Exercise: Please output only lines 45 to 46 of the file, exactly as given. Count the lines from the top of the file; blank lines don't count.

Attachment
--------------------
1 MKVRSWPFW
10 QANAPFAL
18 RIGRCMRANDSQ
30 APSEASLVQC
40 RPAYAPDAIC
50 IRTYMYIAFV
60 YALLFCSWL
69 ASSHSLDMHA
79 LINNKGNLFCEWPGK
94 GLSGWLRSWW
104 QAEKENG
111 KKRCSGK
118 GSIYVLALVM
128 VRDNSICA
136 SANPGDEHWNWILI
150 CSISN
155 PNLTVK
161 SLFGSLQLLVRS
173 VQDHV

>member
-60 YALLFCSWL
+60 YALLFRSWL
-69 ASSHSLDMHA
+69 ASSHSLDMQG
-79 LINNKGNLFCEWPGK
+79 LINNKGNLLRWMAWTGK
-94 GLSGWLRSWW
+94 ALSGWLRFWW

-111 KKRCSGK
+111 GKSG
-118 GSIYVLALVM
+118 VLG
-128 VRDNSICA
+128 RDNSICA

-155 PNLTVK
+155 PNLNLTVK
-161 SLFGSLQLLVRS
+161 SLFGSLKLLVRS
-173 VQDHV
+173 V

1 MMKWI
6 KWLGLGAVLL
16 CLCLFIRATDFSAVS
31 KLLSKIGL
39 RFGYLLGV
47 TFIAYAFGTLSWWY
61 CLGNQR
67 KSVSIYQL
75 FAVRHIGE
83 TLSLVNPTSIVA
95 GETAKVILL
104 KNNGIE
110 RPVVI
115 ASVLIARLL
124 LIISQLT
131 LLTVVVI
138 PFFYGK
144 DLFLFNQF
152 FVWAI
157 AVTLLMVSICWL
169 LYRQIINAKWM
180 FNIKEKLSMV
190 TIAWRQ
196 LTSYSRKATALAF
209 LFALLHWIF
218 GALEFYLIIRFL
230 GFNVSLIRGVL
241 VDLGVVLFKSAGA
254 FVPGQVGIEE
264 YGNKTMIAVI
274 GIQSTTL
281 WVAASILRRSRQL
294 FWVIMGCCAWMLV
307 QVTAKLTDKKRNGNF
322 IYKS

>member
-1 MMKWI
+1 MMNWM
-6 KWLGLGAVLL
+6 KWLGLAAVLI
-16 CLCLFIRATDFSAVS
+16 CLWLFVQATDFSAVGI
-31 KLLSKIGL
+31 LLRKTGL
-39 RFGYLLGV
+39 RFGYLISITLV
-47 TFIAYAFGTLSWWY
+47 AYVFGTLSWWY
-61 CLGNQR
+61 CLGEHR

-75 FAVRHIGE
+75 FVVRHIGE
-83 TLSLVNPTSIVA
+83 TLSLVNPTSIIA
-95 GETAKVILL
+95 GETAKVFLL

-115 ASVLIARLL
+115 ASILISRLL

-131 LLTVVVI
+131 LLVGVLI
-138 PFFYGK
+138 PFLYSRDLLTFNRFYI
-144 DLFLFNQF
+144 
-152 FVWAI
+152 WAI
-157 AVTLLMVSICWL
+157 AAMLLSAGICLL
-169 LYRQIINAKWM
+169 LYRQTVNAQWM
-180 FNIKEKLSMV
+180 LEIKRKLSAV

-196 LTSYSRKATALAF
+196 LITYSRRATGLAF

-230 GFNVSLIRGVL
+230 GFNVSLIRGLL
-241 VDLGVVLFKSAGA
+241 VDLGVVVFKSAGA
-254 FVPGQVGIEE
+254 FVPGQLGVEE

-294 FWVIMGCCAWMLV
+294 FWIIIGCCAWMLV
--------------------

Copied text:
39 RFGYLLGV
47 TFIAYAFGTLSWWY